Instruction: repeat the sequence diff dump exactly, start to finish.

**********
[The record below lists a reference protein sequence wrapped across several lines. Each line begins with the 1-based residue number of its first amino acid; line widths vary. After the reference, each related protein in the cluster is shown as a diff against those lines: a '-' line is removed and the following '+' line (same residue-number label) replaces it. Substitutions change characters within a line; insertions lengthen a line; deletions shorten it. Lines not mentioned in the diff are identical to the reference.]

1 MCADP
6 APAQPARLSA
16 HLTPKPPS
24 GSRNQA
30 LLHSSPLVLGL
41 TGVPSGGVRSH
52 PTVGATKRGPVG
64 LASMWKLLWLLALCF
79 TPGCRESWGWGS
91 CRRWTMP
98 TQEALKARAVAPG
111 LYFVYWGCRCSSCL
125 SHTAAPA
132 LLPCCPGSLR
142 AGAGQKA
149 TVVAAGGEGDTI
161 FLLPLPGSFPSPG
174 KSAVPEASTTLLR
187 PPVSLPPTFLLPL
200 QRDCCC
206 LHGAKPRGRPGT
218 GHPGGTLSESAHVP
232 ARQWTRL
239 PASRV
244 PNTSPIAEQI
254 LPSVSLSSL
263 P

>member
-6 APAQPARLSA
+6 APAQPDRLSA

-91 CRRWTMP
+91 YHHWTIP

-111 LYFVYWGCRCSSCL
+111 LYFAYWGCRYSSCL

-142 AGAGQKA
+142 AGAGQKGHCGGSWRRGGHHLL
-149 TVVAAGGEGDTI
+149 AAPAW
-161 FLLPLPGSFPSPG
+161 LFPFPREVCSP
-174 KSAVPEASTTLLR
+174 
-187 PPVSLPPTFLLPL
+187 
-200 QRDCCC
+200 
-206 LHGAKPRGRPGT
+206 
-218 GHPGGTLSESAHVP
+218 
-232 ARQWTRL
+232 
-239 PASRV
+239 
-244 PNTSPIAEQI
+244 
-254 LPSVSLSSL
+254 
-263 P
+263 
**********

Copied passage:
[The record below lists a reference protein sequence wrapped across several lines. Each line begins with the 1-based residue number of its first amino acid; line widths vary. After the reference, each related protein in the cluster is shown as a diff against those lines: a '-' line is removed and the following '+' line (same residue-number label) replaces it. Substitutions change characters within a line; insertions lengthen a line; deletions shorten it. Lines not mentioned in the diff are identical to the reference.]

1 MCADP
6 APAQPARLSA
16 HLTPKPPS
24 GSRNQA
30 LLHSSPLVLGL
41 TGVPSGGVRSH
52 PTVGATKRGPVG
64 LASMWKLLWLLALCF
79 TPGCRESWGWGS
91 CRRWTMP
98 TQEALKARAVAPG
111 LYFVYWGCRCSSCL
125 SHTAAPA
132 LLPCCPGSLR
142 AGAGQKA
149 TVVAAGGEGDTI
161 FLLPLPGSFPSPG
174 KSAVPEASTTLLR
187 PPVSLPPTFLLPL
200 QRDCCC
206 LHGAKPRGRPGT
218 GHPGGTLSESAHVP
232 ARQWTRL
239 PASRV
244 PNTSPIAEQI
254 LPSVSLSSL
263 P

>member
-6 APAQPARLSA
+6 APAQPDRLSA

-91 CRRWTMP
+91 YHHWTIP

-111 LYFVYWGCRCSSCL
+111 LYFAYWGCRYSSCL

-142 AGAGQKA
+142 AGAGQKGHCGGSWRRGGHHLL
-149 TVVAAGGEGDTI
+149 AAPAW
-161 FLLPLPGSFPSPG
+161 LFPFPREVCSP
-174 KSAVPEASTTLLR
+174 
-187 PPVSLPPTFLLPL
+187 
-200 QRDCCC
+200 
-206 LHGAKPRGRPGT
+206 
-218 GHPGGTLSESAHVP
+218 
-232 ARQWTRL
+232 
-239 PASRV
+239 
-244 PNTSPIAEQI
+244 
-254 LPSVSLSSL
+254 
-263 P
+263 